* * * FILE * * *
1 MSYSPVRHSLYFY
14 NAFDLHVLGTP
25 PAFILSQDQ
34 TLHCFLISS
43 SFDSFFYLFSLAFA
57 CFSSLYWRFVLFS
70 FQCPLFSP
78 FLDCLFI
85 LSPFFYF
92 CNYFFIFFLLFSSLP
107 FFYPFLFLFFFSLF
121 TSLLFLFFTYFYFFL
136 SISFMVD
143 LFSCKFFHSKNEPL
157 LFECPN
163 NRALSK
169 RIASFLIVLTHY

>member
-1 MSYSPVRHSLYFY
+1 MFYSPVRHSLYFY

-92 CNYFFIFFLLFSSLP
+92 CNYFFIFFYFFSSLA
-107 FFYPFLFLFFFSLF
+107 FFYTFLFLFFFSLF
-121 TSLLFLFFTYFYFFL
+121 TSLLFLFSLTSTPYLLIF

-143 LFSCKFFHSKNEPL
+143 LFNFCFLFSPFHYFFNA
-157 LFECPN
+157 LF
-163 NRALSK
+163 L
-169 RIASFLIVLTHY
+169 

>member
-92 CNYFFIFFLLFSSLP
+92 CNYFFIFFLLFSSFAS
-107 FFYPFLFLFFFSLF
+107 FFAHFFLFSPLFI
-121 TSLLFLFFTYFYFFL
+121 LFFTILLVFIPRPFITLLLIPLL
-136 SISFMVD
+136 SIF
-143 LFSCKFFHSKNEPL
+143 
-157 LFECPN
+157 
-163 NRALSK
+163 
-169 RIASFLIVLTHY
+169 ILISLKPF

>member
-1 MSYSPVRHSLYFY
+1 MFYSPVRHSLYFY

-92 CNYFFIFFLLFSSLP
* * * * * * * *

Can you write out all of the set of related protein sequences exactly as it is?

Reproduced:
1 MSYSPVRHSLYFY
14 NAFDLHVLGTP
25 PAFILSQDQ
34 TLHCFLISS
43 SFDSFFYLFSLAFA
57 CFSSLYWRFVLFS
70 FQCPLFSP
78 FLDCLFI
85 LSPFFYF
92 CNYFFIFFLLFSSLP
107 FFYPFLFLFFFSLF
121 TSLLFLFFTYFYFFL
136 SISFMVD
143 LFSCKFFHSKNEPL
157 LFECPN
163 NRALSK
169 RIASFLIVLTHY

>member
-1 MSYSPVRHSLYFY
+1 MFYSPVRHSLYFY

-92 CNYFFIFFLLFSSLP
+92 CNYFFIFFYFFSSLA
-107 FFYPFLFLFFFSLF
+107 FFYTFLFLFFFSLF
-121 TSLLFLFFTYFYFFL
+121 TSLLFLFSLTSTPYLLIF

-143 LFSCKFFHSKNEPL
+143 LFNFCFLFSPFHYFFNA
-157 LFECPN
+157 LF
-163 NRALSK
+163 L
-169 RIASFLIVLTHY
+169 

>member
-92 CNYFFIFFLLFSSLP
+92 CNYFFIFFLLFSSFAS
-107 FFYPFLFLFFFSLF
+107 FFAHFFLFSPLFI
-121 TSLLFLFFTYFYFFL
+121 LFFTILLVFIPRPFITLLLIPLL
-136 SISFMVD
+136 SIF
-143 LFSCKFFHSKNEPL
+143 
-157 LFECPN
+157 
-163 NRALSK
+163 
-169 RIASFLIVLTHY
+169 ILISLKPF

>member
-1 MSYSPVRHSLYFY
+1 MFYSPVRHSLYFY

-92 CNYFFIFFLLFSSLP